The man behind the project
Nicholas of Flandrensis (aka Nicholas de Merch d’Oyenberghe) is the founder and the first (and only) head of state of the Grand Duchy of Flandrensis.
As Grand Duke, Nicholas is the face of Flandrensis and the official representative of its worldwide community. He’s the head of the Government and has several constitutional powers like the appointment of ministers or ambassadors, signing treaties, etc. Nicholas is highly involved in the international community of micronations and he’s a frequent guest and speaker at meetings and international conferences of micronations.
Why the title of Grand Duke?
Nicholas holds the title of Grand Duke of Flandrensis but he calls himself “the man behind the project Flandrensis” and never uses his titles outside the micronational community. He started with his micronation in 2008 as a temporary hobby during the holidays without any long term intention. He took the medieval ages as a source of inspiration for his micronation and therefore he chose for it to be a Grand Duchy rather than a republic. In real life Nicholas is not a monarchist, but people know him today as the “Grand Duke”.
Nicholas started Flandrensis in September 2008 but joined the micronational community at the end of that year. Between 2009 and 2011 he was mainly active in the MicroWiki community and represented Flandrensis in several micronational organisations (Grand Unified Micronational, Organisation of Active Micronations, League of Secessionist States, Antarctic Micronational Union, etc.). He became notorious in the community because of the diplomatic dispute with the micronation of Westarctica, which of course ended without any blood or violence. Due to this dispute Nicholas created a reputation for himself as a micronational pacifist and in 2009 he received the Schneider Award, the very first peace award granted by the micronational community. In 2014 the French newspaper “Le Journal du Dimanche” even called him the “Woodrow Wilson of micronationalism”.
Nicholas is also one of the first who introduced the concept of ecological micronationalism. In 2009 he was one of the co-founders of the Antarctic Micronational Union and was elected as its first Secretary-General. He was later re-elected twice, until he left office in 2013. In 2016 he surprised the micronational community by leaving the AMU, also known as the FLEXIT. After rejecting an ecological charter and several conservative members denying the existence of climate change, he accused the AMU of becoming an exclusively group, with almost no interest in the ecological problems of today. Very soon after, he launched the initiative for the “Micronational Declaration on Ecological Stewardship”. Together with 25 micronationalists he worked 6 months on the charter, the final result was presented and signed on June 23, 2017 at MicroCon in Atlanta (USA), a few weeks after President Trump withdraw the USA from the Paris Climate Accords.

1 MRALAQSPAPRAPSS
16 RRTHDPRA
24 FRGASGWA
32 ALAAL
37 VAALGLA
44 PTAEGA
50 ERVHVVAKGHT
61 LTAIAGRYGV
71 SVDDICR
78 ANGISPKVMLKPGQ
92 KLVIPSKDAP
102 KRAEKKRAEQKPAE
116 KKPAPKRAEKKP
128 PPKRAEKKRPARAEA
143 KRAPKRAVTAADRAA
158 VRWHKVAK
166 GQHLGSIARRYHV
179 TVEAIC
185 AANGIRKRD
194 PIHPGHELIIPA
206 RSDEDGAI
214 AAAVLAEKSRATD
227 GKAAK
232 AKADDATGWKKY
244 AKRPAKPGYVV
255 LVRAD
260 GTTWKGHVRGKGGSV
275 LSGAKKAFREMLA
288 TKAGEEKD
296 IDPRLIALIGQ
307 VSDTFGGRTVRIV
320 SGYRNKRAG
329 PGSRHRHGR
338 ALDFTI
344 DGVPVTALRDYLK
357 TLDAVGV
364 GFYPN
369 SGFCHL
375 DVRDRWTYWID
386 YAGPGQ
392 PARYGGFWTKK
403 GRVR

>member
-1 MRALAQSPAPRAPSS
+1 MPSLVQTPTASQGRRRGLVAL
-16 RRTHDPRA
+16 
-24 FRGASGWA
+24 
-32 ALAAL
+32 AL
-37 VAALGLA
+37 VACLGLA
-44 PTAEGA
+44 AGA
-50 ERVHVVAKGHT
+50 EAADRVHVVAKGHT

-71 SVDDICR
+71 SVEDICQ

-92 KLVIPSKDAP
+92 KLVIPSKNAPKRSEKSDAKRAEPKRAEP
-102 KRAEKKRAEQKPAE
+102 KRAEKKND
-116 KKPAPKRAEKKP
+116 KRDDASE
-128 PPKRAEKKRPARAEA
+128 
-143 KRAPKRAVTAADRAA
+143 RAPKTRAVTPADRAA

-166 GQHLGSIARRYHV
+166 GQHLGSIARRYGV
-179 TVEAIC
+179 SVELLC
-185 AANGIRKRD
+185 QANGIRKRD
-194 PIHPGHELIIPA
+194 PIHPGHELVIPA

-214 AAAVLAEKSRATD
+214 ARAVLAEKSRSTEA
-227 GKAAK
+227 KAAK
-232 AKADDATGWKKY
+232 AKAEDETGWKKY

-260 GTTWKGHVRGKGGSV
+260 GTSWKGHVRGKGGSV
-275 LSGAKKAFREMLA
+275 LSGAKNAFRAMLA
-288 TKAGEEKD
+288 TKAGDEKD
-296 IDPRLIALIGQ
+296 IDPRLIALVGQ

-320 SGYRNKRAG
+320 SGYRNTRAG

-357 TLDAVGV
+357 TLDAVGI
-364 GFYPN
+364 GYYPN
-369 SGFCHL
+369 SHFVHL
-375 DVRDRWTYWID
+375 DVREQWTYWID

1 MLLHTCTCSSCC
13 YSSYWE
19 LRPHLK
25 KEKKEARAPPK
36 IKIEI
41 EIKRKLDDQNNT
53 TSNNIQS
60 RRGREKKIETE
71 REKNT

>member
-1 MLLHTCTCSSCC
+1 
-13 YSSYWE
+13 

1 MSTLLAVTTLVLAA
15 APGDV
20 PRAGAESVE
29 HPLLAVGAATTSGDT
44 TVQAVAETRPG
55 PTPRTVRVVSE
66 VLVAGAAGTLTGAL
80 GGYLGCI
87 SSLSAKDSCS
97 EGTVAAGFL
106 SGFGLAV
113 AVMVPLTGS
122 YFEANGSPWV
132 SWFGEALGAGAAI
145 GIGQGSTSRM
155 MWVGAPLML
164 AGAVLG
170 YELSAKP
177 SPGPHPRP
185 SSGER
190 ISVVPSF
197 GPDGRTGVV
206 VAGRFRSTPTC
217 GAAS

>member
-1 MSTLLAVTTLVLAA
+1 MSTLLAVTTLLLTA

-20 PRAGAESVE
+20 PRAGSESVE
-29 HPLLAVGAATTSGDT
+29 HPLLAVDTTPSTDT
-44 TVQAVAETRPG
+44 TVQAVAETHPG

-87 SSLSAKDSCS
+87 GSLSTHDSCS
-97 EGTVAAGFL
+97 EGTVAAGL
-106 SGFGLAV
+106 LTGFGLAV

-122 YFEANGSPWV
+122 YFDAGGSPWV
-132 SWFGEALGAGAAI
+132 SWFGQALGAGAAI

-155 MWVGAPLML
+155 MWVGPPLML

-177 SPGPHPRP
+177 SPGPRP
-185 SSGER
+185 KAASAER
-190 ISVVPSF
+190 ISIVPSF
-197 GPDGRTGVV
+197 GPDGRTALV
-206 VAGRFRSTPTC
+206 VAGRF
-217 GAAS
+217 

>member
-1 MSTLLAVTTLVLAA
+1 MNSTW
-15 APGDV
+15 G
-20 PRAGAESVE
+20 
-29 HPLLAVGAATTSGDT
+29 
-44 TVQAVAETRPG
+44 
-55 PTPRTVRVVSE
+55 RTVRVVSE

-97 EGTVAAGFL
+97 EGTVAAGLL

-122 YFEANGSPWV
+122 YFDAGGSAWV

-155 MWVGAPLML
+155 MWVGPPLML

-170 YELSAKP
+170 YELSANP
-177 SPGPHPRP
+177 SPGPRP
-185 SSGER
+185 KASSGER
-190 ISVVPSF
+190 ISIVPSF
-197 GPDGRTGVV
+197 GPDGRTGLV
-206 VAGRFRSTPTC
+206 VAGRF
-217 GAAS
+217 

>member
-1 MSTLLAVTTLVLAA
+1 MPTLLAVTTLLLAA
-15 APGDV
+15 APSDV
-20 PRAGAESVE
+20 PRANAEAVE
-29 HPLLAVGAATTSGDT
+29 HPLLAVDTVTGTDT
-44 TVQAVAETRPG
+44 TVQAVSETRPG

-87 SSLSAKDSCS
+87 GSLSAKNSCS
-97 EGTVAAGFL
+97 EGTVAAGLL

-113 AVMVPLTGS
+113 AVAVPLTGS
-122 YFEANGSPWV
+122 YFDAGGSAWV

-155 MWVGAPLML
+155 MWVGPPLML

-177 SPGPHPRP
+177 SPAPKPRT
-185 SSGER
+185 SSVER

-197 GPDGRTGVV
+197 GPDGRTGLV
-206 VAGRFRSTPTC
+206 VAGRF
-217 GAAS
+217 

Nicholas also tried to develop micronationalism in Belgium and the Netherlands and helped several people with the foundation of their own micronation. Between 2010 and 2016 they cooperated together within the Flandrensian Commonwealth with Nicholas as the Secretary-General. However, confronted with inactive citizens most of those micronations collapsed after a few years so Nicholas decided to disband the Commonwealth in 2016. Since 2016 he’s also involved in the Francophone micronational community.
Today Nicholas is a well-known figure in the micronational community, especially for his influence in ecological micronationalism. He spend most of his time dealing with Flandrensian affairs, contact with other micronations and raising awareness for climate change. The Grand Duchess often calls Flandrensis his second job …
Transforming Flandrensis from a temporary hobby into a serious ecological project, he has been interviewed and mentioned several times in the international media (regional and national newspapers, television network channels, radio, books, scientific / cultural magazine, etc.) about Flandrensis or micronationalism in general.
He is frequently asked for interviews for academic papers and as a speaker he gave several presentations on conferences like “Hobby-micronationalism in the 21st century” and “The influence of the internet on micronationalism”.